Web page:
What’s at Stake?
Electric forklifts produce zero emissions, virtually eliminate the hazard of carbon monoxide poisoning, and run more quietly than internal combustion forklifts. However, the lead-acid batteries used to power these forklifts present four serious, and potentially life-threatening hazards.
What’s the Danger?
There are four main dangers to be concerned about when it comes to battery changing and charging:
- Weight – Forklift batteries are very heavy and may weigh up to 900 kg (2,000 lbs.) or more. When the batteries are suspended or being moved by battery handling equipment there is the potential to be struck-by or crushed-by the battery.
- Corrosive Liquids – Sulfuric acid is the acid used in lead-acid batteries and it is corrosive. If you come in contact with sulfuric acid when pouring it or when handling a leaky battery, it can burn and destroy your skin, eyes, respiratory tract and your digestive system.
- Explosive Gases – Without proper ventilation, the hydrogen gas batteries emit during the charging process can build up to dangerous levels and cause fire or an explosion.
- Electrical Hazards – Active battery cells hold an electrical charge that can short circuit if you touch them. This can cause serious burns. Electrical arcing also increases the chance of explosion.
How to Protect Yourself
Only charge and change batteries in specially designated battery rooms or areas. A properly equipped battery charging and changing area will have the following items, among others:
- Warning signs posted – i.e. No Smoking.
- A dry chemical, CO2 or foam fire extinguisher and other emergency equipment such as an emergency shower and eyewash.
- Soda ash, water, or other neutralization materials for flushing and neutralizing spilled electrolyte.
- Adequate ventilation to prevent the build up of hydrogen gas.
When charging or changing batteries do these steps first:
- Safely position the truck and apply the brakes.
- Don’t allow sparks, open flames or electric arcs – this means no smoking, removing metal jewelry and keeping tools and other metallic objects out of the area and away from the top of uncovered batteries.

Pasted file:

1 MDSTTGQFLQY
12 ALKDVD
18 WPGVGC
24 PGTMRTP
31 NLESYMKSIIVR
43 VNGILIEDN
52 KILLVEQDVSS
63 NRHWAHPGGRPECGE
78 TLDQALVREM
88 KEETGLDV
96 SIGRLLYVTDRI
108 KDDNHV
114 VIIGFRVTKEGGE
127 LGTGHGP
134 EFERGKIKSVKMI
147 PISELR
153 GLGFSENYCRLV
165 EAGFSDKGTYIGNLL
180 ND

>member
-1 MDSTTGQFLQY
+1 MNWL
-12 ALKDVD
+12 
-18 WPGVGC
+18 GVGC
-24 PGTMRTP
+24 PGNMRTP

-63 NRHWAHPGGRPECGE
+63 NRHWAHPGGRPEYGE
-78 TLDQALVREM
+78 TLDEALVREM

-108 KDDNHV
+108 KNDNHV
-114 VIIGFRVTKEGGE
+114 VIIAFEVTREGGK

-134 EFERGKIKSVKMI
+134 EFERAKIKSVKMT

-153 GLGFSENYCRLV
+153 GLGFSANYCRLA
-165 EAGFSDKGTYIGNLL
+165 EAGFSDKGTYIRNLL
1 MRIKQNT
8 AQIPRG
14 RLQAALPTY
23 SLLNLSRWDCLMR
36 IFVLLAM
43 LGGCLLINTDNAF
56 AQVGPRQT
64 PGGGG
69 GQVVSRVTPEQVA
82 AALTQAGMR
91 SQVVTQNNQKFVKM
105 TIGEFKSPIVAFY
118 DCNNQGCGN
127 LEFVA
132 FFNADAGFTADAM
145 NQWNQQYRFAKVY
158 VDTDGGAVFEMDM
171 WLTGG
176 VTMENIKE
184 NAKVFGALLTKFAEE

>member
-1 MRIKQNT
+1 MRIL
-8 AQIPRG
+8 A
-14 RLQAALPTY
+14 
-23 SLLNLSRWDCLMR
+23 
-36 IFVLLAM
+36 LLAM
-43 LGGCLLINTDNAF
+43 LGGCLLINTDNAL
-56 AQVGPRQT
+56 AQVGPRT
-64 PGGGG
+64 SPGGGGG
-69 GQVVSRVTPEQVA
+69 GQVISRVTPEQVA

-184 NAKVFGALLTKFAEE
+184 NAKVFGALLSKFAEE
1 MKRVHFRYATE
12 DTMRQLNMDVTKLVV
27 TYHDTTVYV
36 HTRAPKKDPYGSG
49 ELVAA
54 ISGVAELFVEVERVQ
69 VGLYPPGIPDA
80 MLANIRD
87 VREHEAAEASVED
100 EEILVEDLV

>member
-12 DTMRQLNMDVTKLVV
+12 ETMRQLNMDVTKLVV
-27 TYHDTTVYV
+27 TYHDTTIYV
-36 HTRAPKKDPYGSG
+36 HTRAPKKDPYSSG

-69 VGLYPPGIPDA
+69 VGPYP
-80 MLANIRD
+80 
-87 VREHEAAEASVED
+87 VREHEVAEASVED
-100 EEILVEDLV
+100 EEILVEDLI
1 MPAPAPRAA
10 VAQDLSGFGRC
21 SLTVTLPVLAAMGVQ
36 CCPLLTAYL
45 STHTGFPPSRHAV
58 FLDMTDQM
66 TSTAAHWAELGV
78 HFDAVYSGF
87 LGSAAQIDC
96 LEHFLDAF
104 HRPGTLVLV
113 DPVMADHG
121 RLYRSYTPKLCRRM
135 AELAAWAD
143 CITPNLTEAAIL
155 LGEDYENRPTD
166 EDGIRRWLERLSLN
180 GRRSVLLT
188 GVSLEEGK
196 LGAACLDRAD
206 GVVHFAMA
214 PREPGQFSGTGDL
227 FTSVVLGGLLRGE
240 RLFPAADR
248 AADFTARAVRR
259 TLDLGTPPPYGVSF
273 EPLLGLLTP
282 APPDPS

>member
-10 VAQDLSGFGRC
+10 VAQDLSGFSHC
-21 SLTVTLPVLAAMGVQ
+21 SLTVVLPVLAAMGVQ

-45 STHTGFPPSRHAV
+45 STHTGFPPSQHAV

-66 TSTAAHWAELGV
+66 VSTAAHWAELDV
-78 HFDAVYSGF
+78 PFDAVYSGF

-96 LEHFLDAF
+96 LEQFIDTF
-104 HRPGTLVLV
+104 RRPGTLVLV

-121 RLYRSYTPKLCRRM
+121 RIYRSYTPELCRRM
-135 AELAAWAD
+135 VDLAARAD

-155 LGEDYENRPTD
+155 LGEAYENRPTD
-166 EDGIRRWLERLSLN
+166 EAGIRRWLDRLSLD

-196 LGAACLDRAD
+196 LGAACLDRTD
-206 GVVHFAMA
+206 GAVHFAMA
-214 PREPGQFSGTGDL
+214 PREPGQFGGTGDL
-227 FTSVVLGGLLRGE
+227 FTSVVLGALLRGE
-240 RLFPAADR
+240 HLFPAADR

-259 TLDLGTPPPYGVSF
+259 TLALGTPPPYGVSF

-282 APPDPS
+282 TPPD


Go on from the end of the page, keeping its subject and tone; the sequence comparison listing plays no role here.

- Use a battery extractor or other suitable material handling equipment to lift and move a battery.
Next, check the following:
- Electrolyte and water levels. Do this before beginning active charging, but don’t add water until after charging.
- The voltage. If the battery has sealed vents, do not recharge with a current greater than 25 amperes.
Before connecting or disconnecting the clamp connections:
- Unplug and turn off the charger first.
- Then attach the positive clamp, usually red, to the positive terminal first and then the negative clamp, usually black, to the negative terminal.
- If the battery becomes hot or the electrolyte fluid comes out of the vents, turn off the charger and restart charging at a lower charging rate.
- Do not overcharge a battery.
- Check the water level after charging and add distilled or de-ionized water if needed.
- Remember! When mixing the electrolyte, always pour acid into water, not the other way around and pour slowly.
- Because of the reactive properties of sulfuric acid, the water in a strong acidic solution can boil and fizz, creating spillover.
- When acid is poured into water, the solution is weaker, and the risk of spilling electrolyte is reduced.
The right PPE:
- Wear rubber or neoprene gloves and apron, acid-resistant safety shoes or boots, safety goggles, and a face shield when watering and changing batteries, and during cleaning and neutralizing acid spills.
- If you wear contact lenses, you must wear chemical splash goggles during battery charging.
- If acid were to splash into your eye, the contact lens could hold the acid to your eye, making it more difficult to flush the acid away and causing more serious eye damage.
Lead-acid battery safety is a mixed bag of hazards but with the right set-up, safe work practices, and PPE it’s possible to work safely with them during charging and changing.